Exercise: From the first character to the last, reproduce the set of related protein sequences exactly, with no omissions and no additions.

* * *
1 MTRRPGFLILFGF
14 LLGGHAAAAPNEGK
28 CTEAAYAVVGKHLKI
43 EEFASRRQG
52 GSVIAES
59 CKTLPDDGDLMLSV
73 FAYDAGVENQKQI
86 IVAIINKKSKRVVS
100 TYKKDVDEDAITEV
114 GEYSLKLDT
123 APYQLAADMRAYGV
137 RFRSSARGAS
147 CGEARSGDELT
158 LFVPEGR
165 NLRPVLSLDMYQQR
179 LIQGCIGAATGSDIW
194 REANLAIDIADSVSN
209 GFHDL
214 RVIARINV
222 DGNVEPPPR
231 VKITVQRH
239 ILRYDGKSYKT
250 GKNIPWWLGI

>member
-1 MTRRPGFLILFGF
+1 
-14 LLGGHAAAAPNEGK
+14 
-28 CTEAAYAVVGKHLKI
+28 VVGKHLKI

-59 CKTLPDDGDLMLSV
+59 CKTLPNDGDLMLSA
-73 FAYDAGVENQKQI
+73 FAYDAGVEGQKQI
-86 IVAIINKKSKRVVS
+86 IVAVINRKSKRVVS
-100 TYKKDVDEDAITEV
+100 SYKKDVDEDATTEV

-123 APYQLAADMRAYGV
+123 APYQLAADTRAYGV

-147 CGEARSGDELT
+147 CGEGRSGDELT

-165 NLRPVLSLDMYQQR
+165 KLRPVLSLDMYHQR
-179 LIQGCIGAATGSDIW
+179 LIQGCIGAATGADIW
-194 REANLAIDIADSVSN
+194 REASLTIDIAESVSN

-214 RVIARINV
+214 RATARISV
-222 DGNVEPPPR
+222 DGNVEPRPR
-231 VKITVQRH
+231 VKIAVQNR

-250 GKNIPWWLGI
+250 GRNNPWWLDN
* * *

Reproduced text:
1 MTRRPGFLILFGF
14 LLGGHAAAAPNEGK
28 CTEAAYAVVGKHLKI
43 EEFASRRQG
52 GSVIAES
59 CKTLPDDGDLMLSV
73 FAYDAGVENQKQI
86 IVAIINKKSKRVVS
100 TYKKDVDEDAITEV
114 GEYSLKLDT
123 APYQLAADMRAYGV
137 RFRSSARGAS
147 CGEARSGDELT
158 LFVPEGR
165 NLRPVLSLDMYQQR
179 LIQGCIGAATGSDIW
194 REANLAIDIADSVSN
209 GFHDL
214 RVIARINV
222 DGNVEPPPR
231 VKITVQRH
239 ILRYDGKSYKT
250 GKNIPWWLGI

>member
-1 MTRRPGFLILFGF
+1 
-14 LLGGHAAAAPNEGK
+14 
-28 CTEAAYAVVGKHLKI
+28 VVGKHLKI

-59 CKTLPDDGDLMLSV
+59 CKTLPNDGDLMLSA
-73 FAYDAGVENQKQI
+73 FAYDAGVEGQKQI
-86 IVAIINKKSKRVVS
+86 IVAVINRKSKRVVS
-100 TYKKDVDEDAITEV
+100 SYKKDVDEDATTEV

-123 APYQLAADMRAYGV
+123 APYQLAADTRAYGV

-147 CGEARSGDELT
+147 CGEGRSGDELT

-165 NLRPVLSLDMYQQR
+165 KLRPVLSLDMYHQR
-179 LIQGCIGAATGSDIW
+179 LIQGCIGAATGADIW
-194 REANLAIDIADSVSN
+194 REASLTIDIAESVSN

-214 RVIARINV
+214 RATARISV
-222 DGNVEPPPR
+222 DGNVEPRPR
-231 VKITVQRH
+231 VKIAVQNR

-250 GKNIPWWLGI
+250 GRNNPWWLDN